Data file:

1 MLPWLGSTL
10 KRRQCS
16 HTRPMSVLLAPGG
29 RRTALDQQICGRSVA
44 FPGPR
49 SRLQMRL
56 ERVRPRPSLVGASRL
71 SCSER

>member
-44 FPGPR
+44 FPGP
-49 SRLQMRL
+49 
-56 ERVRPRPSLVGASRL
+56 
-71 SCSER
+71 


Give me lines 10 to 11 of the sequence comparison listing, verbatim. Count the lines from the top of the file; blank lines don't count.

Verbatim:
-44 FPGPR
+44 FPGP